The differences between a DWI misdemeanor and a DWI felony in Texas.
It is no secret that being
convicted for driving while intoxicated (DWI) is a serious criminal charge. Even if it was your very first drinking-related
crime and you were barely over the legal limit of 0.08, if you are convicted
you will still find yourself faced with serious consequences such as fines,
probation, possible jail time and even a misdemeanor charge.
However, while the consequences of a misdemeanor DWI charge can seem serious
and overwhelming, it is not the harshest punishment that you can receive
if you are arrested for drinking and driving.
The type of drinking and driving charge that you will face if convicted
of a DWI depends on a large number of factors. For example, a person will
typically receive a misdemeanor charge when they are convicted for their
first or second DWI offense. However, any DWI convictions after your second,
or if you were involved in a serious car accident that caused bodily injury
or property damage, you could be facing a possible felony charge.
When you are convicted of a felony, it can result in very serious consequences
that can have a significant effect on your entire life. For instance,
many government agencies or private businesses that deal with classified
information are allowed to access your criminal record if you apply for
a job there. Most of these companies have strict policies that prevent
hiring someone who is a convicted felon, including someone charged with
a DWI felony.
So, when do DWI charges become felonies? Each state has different charges
and regulations that identify the difference between a DWI misdemeanor
and felony. Here are the main differences between a DWI misdemeanor and
a DWI felony in the state of Texas:
When Is A DWI Charge A Misdemeanor?
There are a lot of different factors that can contribute to the charges,
fines and jail time of a DWI conviction. However, most first and second
offense DWI charges will result in a misdemeanor with different classifications.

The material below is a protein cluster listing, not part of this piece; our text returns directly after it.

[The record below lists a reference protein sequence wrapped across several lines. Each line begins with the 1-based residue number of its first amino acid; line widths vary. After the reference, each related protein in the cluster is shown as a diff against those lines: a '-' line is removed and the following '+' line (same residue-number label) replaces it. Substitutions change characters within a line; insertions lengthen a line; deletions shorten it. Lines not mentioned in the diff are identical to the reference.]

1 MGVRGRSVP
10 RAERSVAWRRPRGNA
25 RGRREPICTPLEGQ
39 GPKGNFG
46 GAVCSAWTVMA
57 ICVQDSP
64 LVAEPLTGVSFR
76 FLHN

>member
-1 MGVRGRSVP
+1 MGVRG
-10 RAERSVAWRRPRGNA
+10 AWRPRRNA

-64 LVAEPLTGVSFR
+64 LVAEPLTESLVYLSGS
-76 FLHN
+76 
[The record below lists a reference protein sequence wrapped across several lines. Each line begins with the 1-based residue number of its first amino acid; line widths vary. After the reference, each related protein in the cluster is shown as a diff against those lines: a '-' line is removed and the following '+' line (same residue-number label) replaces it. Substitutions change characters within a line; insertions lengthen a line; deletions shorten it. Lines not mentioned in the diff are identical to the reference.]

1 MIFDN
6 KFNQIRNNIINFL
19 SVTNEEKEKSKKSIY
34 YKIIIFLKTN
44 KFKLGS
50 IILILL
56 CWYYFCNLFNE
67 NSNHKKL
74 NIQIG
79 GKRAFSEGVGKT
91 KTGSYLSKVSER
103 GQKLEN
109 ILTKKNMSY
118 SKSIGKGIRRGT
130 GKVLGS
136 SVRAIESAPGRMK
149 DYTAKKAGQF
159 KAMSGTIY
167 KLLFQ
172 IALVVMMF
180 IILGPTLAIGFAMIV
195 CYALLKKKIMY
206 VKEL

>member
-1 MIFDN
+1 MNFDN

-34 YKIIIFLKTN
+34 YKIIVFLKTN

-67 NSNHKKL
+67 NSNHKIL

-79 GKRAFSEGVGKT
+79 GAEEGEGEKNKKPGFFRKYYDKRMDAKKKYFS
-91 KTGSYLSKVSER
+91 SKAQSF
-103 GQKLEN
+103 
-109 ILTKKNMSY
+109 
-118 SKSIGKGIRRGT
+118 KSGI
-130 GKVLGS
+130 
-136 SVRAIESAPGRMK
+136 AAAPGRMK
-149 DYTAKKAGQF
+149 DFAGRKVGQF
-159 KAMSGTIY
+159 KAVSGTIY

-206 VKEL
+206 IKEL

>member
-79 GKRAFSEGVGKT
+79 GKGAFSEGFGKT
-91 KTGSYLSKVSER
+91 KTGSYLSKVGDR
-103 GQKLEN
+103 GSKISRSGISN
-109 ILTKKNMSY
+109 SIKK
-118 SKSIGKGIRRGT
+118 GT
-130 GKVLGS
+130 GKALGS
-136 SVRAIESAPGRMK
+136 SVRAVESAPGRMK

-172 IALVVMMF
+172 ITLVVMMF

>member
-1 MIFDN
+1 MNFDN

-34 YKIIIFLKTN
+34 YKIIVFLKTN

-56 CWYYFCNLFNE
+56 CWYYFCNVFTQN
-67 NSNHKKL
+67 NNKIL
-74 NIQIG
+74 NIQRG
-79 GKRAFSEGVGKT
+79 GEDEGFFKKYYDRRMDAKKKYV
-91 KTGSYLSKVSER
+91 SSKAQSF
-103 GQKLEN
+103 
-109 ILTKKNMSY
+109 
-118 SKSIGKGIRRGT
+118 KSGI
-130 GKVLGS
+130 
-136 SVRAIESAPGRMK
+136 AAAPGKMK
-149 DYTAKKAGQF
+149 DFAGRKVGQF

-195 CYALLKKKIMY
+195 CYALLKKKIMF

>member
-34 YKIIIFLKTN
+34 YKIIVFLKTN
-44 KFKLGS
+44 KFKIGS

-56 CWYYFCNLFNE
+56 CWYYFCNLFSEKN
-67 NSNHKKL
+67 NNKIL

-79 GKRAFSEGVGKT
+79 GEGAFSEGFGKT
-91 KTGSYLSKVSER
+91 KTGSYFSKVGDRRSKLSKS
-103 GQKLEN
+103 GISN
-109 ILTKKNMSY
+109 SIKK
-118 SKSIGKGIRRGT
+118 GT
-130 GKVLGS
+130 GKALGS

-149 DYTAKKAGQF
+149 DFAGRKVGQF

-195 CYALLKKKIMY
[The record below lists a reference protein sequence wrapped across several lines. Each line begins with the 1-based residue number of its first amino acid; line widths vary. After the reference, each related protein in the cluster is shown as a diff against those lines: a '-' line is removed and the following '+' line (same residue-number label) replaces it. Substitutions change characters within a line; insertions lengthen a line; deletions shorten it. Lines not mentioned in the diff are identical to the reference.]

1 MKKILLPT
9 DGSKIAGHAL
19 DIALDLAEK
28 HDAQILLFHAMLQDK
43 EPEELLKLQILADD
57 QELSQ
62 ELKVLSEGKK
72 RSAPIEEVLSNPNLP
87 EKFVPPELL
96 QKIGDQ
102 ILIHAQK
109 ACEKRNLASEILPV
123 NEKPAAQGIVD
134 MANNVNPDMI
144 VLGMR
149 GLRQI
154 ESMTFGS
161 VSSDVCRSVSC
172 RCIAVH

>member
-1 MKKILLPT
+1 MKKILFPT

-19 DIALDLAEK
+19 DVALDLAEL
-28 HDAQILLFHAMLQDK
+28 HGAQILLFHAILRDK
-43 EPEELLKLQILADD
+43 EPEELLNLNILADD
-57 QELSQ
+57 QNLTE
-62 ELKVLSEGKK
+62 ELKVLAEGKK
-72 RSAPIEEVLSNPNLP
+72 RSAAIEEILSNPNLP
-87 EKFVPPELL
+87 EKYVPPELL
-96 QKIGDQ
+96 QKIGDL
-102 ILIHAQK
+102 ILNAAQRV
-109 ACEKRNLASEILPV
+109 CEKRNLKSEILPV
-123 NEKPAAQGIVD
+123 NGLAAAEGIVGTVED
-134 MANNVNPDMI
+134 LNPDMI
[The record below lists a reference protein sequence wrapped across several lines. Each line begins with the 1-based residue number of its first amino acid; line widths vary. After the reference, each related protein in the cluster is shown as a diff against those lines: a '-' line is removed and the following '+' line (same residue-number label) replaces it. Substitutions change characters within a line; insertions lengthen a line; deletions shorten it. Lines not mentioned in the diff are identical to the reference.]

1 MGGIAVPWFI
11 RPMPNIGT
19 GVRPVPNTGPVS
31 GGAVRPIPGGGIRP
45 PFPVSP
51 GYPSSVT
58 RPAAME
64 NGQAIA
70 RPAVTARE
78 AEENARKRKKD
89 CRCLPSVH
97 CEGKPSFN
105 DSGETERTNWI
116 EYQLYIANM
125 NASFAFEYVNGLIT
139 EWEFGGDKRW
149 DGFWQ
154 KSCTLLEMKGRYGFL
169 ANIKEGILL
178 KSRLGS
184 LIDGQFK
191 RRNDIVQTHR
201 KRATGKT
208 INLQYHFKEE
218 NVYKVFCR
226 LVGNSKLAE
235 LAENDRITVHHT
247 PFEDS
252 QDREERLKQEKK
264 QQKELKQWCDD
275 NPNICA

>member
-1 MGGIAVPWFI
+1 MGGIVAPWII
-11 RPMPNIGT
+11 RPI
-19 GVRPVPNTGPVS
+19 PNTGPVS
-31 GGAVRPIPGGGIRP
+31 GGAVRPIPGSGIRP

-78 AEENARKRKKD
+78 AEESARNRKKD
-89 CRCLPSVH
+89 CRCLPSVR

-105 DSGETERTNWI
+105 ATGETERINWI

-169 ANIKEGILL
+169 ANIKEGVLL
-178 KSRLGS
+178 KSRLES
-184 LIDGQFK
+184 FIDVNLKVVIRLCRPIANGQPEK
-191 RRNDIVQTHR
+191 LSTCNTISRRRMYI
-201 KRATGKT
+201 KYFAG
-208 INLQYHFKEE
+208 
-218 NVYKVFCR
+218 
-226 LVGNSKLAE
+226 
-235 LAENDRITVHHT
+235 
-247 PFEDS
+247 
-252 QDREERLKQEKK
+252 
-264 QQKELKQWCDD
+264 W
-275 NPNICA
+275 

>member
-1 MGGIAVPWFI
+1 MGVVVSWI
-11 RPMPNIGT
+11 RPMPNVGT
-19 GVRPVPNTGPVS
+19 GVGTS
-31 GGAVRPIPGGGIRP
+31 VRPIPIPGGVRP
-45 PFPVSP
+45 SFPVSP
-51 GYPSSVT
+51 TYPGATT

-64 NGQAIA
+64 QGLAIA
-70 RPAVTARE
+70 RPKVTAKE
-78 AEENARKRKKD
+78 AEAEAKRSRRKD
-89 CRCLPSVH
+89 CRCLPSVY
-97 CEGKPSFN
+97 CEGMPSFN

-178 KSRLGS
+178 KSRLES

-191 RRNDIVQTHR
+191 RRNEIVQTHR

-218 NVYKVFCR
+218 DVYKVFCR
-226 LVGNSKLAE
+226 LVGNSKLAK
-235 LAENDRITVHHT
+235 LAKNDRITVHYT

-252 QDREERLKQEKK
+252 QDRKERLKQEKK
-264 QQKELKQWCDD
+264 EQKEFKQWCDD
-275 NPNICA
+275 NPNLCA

For instance, a first offense DWI charge typically results in a Class
B misdemeanor with a maximum punishment of six months in jail and a fine
of up to $2,000 for a first time offender. A second offense DWI charge
typically results in Class A misdemeanor with a maximum punishment of
up to one year in jail and a fine of up to $4,000 for a second time offender.
When Is A DWI Charge A Felony?
There are several different instances in which your DWI charge may result
in a felony conviction. In the state of Texas, if you have previously
been convicted of a DWI two times before, then your third DWI arrest can
be charged as a third-degree felony.
Intoxication assault-a non-fatal accident in which someone is seriously
hurt or disfigured by a drunk driver-is also considered a third-degree
felony no matter if it is your first or third DWI. Intoxication manslaughter-an
accident in which someone is killed by a drunk driver-may result in a
However, the different charges and restrictions that come along with a
felony punishment in Texas can be very complex and confusing. This is
why it is absolutely essential that you
consult with an experienced DWI lawyer to discuss the specifics and the details of your drunk driving arrest.
Just because you may have been arrested for driving while intoxicated
does not necessarily mean that you will be convicted for a DWI misdemeanor
or felony. A DWI lawyer can help to determine the best way to handle your
case and avoid any serious charges that may have an effect on your future.